Bock: We have been exploring the cheapest incremental cost approach, partnering with a NASA planetary mission. But we could partner with another space agency. The European Jupiter Icy Moons Explorer (formerly JGO) is now competing for the next L-class mission launch in the early 2020’s and is an attractive possibility for a contributed cruise-phase science instrument. Each approach comes with a different cost and partnership environment.
Dorminey: Is the prime driver for the EBL telescope to get beyond the zodiacal dust or does 5 AU also offer an observational advantage in terms of achieving faintness of magnitude?
Bock: There is an observing advantage due to the [darker solar system] background. With such a small telescope, we are not trying to exploit this benefit but future observatories could. We will measure the zodiacal brightness to Jupiter and beyond, and this may motivate astronomical observations with telescopes in the outer solar system in the future.
Dorminey: What sort of data downlink challenges would you encounter?
Bock: The data requirements are perhaps smaller than one might first expect, because our images are obtained with long [observational] integrations at moderate spatial resolution. For the planetary proposal we studied in detail, the total data volume was 230 gigabytes, with about 65 percent of this data being returned from Jupiter and out to Saturn. The telescope pointings operate autonomously.
Dorminey: What about radiation from Jupiter interfering with the optics and CCD cameras on the telescope?
Beichman: What you’d do is stop making the EBL observations while close to Jupiter. The radiation problems are significant, so you would only do observations before and after passing Jupiter.
Dorminey: What would your instruments do that NASA’s planned James Webb Space Telescope (JWST) wouldn’t?
Bock: JWST will likely detect the brightest first galaxies, and depending exactly how galaxies formed, will miss most of the total radiation due to the contribution of many faint galaxies. Measuring the extragalactic background gives the total radiation from all the galaxies and provides the total energy. Furthermore, we don’t need a large telescope; 15 cm is sufficient.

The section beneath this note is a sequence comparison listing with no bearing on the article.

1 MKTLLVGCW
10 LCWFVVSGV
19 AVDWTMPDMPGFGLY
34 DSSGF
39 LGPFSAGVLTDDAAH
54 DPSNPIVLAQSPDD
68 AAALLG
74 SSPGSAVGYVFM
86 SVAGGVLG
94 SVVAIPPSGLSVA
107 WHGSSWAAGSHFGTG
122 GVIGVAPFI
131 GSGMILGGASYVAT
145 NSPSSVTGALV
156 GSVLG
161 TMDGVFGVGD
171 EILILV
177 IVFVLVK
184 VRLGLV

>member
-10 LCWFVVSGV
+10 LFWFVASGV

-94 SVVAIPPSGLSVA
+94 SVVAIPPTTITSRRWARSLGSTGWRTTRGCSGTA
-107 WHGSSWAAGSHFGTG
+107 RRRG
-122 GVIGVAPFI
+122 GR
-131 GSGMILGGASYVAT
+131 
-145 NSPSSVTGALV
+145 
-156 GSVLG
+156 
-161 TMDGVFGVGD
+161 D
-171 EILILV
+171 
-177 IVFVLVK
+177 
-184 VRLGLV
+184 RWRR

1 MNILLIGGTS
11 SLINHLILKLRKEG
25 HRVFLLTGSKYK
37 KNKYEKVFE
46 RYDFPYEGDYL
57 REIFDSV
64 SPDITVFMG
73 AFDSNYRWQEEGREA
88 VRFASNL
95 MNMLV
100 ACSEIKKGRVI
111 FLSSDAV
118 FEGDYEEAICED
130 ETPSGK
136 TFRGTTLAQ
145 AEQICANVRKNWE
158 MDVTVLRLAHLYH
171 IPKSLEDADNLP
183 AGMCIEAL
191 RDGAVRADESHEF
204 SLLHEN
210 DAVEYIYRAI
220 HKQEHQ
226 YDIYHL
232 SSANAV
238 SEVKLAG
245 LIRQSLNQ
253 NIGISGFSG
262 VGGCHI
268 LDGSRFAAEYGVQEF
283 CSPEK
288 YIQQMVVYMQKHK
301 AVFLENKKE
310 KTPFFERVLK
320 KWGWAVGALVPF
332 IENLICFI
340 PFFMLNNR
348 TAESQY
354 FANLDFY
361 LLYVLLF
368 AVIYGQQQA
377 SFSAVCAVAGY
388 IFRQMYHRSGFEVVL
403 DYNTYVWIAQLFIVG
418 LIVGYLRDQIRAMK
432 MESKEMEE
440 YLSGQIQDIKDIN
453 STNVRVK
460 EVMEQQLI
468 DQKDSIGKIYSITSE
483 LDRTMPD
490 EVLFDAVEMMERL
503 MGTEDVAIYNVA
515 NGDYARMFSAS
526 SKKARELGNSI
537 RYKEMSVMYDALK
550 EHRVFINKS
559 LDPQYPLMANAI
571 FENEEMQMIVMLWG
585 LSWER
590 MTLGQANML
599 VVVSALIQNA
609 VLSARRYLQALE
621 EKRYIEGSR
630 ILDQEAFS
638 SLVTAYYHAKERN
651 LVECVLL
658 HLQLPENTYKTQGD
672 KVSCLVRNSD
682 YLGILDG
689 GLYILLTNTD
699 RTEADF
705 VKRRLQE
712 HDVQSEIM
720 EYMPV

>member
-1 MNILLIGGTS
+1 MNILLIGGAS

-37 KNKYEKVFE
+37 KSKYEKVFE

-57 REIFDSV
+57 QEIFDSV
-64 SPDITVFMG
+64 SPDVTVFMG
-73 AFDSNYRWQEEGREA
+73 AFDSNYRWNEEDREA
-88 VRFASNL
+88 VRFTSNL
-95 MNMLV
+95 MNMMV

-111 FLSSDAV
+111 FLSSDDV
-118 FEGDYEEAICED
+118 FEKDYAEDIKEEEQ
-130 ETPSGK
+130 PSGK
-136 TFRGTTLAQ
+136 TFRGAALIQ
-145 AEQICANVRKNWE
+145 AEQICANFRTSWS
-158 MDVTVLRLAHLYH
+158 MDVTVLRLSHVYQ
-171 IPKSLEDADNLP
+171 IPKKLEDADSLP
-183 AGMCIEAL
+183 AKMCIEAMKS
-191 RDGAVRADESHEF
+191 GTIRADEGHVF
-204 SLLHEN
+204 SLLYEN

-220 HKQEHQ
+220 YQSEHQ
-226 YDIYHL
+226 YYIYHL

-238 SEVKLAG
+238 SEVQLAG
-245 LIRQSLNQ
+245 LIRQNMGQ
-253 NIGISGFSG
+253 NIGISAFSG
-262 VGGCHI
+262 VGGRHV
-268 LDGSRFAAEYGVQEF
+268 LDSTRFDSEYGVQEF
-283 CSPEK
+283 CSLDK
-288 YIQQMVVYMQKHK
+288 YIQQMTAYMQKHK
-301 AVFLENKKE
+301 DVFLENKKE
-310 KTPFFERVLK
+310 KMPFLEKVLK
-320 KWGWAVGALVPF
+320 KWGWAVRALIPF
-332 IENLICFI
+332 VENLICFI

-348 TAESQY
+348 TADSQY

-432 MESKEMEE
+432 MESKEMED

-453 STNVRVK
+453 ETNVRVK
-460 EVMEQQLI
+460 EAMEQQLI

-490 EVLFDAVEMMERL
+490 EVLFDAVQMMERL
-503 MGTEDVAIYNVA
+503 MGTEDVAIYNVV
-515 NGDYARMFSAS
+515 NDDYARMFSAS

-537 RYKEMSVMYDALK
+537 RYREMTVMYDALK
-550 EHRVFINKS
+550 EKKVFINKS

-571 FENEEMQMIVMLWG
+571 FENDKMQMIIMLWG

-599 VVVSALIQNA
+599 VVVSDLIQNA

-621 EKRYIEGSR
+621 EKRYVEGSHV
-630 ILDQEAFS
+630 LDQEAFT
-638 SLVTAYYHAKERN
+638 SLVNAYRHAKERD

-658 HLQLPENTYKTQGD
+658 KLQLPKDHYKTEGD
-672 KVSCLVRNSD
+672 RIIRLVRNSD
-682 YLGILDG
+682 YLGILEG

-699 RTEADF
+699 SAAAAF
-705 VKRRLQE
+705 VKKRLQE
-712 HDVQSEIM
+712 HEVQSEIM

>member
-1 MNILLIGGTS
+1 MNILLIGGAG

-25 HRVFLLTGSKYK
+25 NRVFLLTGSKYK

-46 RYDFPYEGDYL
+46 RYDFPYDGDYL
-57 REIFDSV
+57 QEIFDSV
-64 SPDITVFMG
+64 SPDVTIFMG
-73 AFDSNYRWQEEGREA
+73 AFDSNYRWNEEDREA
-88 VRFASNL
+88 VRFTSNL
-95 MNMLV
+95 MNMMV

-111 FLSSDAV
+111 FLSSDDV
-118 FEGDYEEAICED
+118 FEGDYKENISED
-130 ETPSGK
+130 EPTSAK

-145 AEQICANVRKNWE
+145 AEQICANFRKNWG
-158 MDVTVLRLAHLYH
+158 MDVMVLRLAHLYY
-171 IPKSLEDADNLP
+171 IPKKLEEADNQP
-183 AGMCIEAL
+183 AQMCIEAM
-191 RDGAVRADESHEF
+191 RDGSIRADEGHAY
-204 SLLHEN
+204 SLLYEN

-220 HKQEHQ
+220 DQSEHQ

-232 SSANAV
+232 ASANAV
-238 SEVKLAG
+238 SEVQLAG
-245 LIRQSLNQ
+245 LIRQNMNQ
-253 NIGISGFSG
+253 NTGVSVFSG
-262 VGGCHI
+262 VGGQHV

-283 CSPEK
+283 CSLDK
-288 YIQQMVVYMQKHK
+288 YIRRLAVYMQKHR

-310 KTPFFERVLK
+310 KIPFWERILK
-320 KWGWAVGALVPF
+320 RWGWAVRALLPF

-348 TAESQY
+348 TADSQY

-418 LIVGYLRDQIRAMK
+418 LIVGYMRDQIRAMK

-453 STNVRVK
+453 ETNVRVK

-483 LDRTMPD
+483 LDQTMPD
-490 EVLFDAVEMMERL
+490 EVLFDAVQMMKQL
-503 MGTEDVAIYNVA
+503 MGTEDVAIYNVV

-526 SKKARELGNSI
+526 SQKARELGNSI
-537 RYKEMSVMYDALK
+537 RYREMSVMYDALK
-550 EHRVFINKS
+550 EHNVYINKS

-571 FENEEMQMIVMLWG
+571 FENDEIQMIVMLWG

Dorminey: What about planetary science with the telescope?
Bock: Our instrument specializes in making low surface-brightness measurements. We made specific design choices to map the zodiacal dust cloud from the inner to the outer solar system. A 3-Dimensional view will let us trace the origins of interstellar dust to comets and asteroid collisions. We know there are Kuiper-belt objects beyond the orbit of Neptune, and it is likely there is dust associated with them as well.
Dorminey: How long would this telescope function?
Bock: After the prime observations complete, it would certainly be possible that the original team or an outside party could propose to operate the telescope. One exciting science case is parallax micro-lensing observations; observations that use the parallax between Earth and Saturn to study the influence of exo-planets orbiting the stars producing a micro-lensing event. Other science opportunities include maps of the Kuiper Belt in the near-infrared; stellar occultations by Kuiper Belt Objects; and mapping more EBL fields for comparison with other surveys.
Dorminey: How would the telescope’s initial observations potentially shake up theoretical cosmology?
Beichman: Whenever you do a measurement that’s a factor of a hundred times better than before, you always get a surprise.
Bruce Dorminey is an award-winning science journalist who is a former Hong Kong bureau chief for Aviation Week & Space Technology magazine and a former Paris-based technology correspondent for the Financial Times newspaper. A frequent contributor to Astronomy magazine, he is the author of “Distant Wanderers: The Search for Planets Beyond the Solar System.”